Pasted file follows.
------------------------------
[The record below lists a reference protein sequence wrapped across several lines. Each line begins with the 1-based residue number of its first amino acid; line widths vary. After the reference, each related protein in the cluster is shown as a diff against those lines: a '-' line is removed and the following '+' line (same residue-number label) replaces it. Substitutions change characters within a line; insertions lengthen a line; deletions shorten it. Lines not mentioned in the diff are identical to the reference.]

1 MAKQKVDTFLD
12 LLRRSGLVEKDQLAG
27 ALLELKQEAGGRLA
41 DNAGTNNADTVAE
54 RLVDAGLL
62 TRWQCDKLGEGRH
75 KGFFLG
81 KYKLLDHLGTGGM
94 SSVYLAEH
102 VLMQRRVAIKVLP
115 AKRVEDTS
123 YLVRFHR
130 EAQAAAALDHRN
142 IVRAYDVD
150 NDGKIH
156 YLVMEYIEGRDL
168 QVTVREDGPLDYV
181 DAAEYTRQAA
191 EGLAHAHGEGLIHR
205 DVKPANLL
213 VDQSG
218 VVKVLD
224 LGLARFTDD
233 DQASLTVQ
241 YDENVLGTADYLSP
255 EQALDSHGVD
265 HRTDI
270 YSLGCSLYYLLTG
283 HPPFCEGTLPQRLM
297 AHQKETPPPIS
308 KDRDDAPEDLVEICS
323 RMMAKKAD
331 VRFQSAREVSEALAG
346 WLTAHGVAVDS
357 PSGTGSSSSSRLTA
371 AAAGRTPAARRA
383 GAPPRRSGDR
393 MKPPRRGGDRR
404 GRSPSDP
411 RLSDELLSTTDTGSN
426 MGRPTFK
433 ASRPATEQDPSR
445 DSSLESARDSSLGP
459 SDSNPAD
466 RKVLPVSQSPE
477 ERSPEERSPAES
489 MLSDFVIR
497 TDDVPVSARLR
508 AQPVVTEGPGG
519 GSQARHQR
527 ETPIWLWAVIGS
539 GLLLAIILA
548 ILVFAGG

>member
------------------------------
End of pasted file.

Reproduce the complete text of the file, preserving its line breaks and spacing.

[The record below lists a reference protein sequence wrapped across several lines. Each line begins with the 1-based residue number of its first amino acid; line widths vary. After the reference, each related protein in the cluster is shown as a diff against those lines: a '-' line is removed and the following '+' line (same residue-number label) replaces it. Substitutions change characters within a line; insertions lengthen a line; deletions shorten it. Lines not mentioned in the diff are identical to the reference.]

1 MAKQKVDTFLD
12 LLRRSGLVEKDQLAG
27 ALLELKQEAGGRLA
41 DNAGTNNADTVAE
54 RLVDAGLL
62 TRWQCDKLGEGRH
75 KGFFLG
81 KYKLLDHLGTGGM
94 SSVYLAEH
102 VLMQRRVAIKVLP
115 AKRVEDTS
123 YLVRFHR
130 EAQAAAALDHRN
142 IVRAYDVD
150 NDGKIH
156 YLVMEYIEGRDL
168 QVTVREDGPLDYV
181 DAAEYTRQAA
191 EGLAHAHGEGLIHR
205 DVKPANLL
213 VDQSG
218 VVKVLD
224 LGLARFTDD
233 DQASLTVQ
241 YDENVLGTADYLSP
255 EQALDSHGVD
265 HRTDI
270 YSLGCSLYYLLTG
283 HPPFCEGTLPQRLM
297 AHQKETPPPIS
308 KDRDDAPEDLVEICS
323 RMMAKKAD
331 VRFQSAREVSEALAG
346 WLTAHGVAVDS
357 PSGTGSSSSSRLTA
371 AAAGRTPAARRA
383 GAPPRRSGDR
393 MKPPRRGGDRR
404 GRSPSDP
411 RLSDELLSTTDTGSN
426 MGRPTFK
433 ASRPATEQDPSR
445 DSSLESARDSSLGP
459 SDSNPAD
466 RKVLPVSQSPE
477 ERSPEERSPAES
489 MLSDFVIR
497 TDDVPVSARLR
508 AQPVVTEGPGG
519 GSQARHQR
527 ETPIWLWAVIGS
539 GLLLAIILA
548 ILVFAGG

>member